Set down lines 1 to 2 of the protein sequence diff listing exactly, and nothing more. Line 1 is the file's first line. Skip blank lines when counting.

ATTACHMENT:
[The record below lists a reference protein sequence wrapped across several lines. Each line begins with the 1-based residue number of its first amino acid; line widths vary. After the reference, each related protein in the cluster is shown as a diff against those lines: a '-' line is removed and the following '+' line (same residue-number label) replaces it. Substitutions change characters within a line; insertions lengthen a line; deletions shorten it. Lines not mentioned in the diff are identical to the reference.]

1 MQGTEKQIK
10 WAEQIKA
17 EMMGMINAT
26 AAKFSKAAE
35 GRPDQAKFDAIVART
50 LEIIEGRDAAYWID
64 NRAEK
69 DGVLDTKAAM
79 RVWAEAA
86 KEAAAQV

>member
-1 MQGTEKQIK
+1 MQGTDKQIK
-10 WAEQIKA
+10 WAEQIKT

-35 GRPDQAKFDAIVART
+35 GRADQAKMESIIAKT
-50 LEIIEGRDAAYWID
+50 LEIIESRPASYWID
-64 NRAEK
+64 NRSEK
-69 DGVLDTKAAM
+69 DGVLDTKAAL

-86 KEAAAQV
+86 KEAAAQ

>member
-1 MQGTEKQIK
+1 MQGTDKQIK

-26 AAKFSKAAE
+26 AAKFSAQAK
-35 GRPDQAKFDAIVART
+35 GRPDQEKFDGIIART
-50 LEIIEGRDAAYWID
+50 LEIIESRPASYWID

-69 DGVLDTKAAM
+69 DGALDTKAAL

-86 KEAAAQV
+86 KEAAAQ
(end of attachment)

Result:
[The record below lists a reference protein sequence wrapped across several lines. Each line begins with the 1-based residue number of its first amino acid; line widths vary. After the reference, each related protein in the cluster is shown as a diff against those lines: a '-' line is removed and the following '+' line (same residue-number label) replaces it. Substitutions change characters within a line; insertions lengthen a line; deletions shorten it. Lines not mentioned in the diff are identical to the reference.]

1 MQGTEKQIK